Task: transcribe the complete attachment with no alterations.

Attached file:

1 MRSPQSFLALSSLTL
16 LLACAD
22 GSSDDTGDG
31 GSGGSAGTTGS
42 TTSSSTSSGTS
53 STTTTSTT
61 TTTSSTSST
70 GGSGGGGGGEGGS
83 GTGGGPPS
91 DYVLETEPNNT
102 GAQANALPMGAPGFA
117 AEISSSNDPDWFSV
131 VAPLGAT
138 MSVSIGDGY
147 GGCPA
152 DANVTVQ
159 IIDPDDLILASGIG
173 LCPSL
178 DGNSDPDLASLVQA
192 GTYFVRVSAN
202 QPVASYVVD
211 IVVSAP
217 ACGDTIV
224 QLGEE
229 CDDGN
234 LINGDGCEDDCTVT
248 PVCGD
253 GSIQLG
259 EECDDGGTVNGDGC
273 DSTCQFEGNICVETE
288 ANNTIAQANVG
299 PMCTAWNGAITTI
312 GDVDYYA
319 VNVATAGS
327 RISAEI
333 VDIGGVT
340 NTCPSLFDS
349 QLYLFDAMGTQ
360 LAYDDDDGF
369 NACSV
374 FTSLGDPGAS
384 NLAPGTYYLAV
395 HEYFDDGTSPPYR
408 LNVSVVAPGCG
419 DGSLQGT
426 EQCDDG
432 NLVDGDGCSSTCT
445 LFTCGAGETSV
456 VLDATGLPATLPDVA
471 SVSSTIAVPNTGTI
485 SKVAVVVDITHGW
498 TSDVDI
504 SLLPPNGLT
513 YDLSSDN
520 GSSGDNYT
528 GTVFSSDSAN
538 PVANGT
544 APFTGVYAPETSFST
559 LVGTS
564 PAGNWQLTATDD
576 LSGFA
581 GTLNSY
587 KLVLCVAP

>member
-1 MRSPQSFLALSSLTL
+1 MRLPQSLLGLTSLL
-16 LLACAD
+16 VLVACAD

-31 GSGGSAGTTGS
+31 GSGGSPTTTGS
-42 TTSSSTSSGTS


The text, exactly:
1 MRSPQSFLALSSLTL
16 LLACAD
22 GSSDDTGDG
31 GSGGSAGTTGS
42 TTSSSTSSGTS
53 STTTTSTT
61 TTTSSTSST
70 GGSGGGGGGEGGS
83 GTGGGPPS
91 DYVLETEPNNT
102 GAQANALPMGAPGFA
117 AEISSSNDPDWFSV
131 VAPLGAT
138 MSVSIGDGY
147 GGCPA
152 DANVTVQ
159 IIDPDDLILASGIG
173 LCPSL
178 DGNSDPDLASLVQA
192 GTYFVRVSAN
202 QPVASYVVD
211 IVVSAP
217 ACGDTIV
224 QLGEE
229 CDDGN
234 LINGDGCEDDCTVT
248 PVCGD
253 GSIQLG
259 EECDDGGTVNGDGC
273 DSTCQFEGNICVETE
288 ANNTIAQANVG
299 PMCTAWNGAITTI
312 GDVDYYA
319 VNVATAGS
327 RISAEI
333 VDIGGVT
340 NTCPSLFDS
349 QLYLFDAMGTQ
360 LAYDDDDGF
369 NACSV
374 FTSLGDPGAS
384 NLAPGTYYLAV
395 HEYFDDGTSPPYR
408 LNVSVVAPGCG
419 DGSLQGT
426 EQCDDG
432 NLVDGDGCSSTCT
445 LFTCGAGETSV
456 VLDATGLPATLPDVA
471 SVSSTIAVPNTGTI
485 SKVAVVVDITHGW
498 TSDVDI
504 SLLPPNGLT
513 YDLSSDN
520 GSSGDNYT
528 GTVFSSDSAN
538 PVANGT
544 APFTGVYAPETSFST
559 LVGTS
564 PAGNWQLTATDD
576 LSGFA
581 GTLNSY
587 KLVLCVAP

>member
-1 MRSPQSFLALSSLTL
+1 MRLPQSLLGLTSLL
-16 LLACAD
+16 VLVACAD

-31 GSGGSAGTTGS
+31 GSGGSPTTTGS
-42 TTSSSTSSGTS